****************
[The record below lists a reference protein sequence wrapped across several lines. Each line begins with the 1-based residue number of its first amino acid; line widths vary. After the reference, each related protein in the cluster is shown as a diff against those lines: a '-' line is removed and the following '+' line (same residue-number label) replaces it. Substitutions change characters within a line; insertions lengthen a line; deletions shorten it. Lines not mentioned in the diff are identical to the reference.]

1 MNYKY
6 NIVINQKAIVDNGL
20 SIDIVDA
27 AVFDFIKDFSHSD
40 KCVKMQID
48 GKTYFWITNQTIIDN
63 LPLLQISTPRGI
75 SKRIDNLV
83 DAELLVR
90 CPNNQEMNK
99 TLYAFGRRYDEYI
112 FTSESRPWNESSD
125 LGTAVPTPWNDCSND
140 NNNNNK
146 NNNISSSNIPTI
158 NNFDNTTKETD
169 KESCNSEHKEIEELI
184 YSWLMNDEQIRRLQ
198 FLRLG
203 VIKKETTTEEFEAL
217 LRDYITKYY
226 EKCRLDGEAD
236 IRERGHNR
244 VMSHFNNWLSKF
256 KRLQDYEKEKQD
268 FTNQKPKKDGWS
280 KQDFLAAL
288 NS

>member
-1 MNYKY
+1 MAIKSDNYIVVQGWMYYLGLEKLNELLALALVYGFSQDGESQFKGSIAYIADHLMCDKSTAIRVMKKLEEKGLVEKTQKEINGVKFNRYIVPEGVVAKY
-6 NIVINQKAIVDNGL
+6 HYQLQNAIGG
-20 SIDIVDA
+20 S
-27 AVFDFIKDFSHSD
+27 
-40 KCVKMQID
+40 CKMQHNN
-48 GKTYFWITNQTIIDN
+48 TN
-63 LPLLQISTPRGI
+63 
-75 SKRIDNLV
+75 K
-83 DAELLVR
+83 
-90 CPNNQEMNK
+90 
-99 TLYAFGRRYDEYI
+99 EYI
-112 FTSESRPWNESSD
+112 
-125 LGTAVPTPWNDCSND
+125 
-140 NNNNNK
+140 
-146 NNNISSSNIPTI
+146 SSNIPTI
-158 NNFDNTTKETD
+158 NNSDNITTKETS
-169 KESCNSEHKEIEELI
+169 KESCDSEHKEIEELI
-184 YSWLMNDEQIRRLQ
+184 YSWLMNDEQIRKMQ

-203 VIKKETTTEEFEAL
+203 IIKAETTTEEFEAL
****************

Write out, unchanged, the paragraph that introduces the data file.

[The record below lists a reference protein sequence wrapped across several lines. Each line begins with the 1-based residue number of its first amino acid; line widths vary. After the reference, each related protein in the cluster is shown as a diff against those lines: a '-' line is removed and the following '+' line (same residue-number label) replaces it. Substitutions change characters within a line; insertions lengthen a line; deletions shorten it. Lines not mentioned in the diff are identical to the reference.]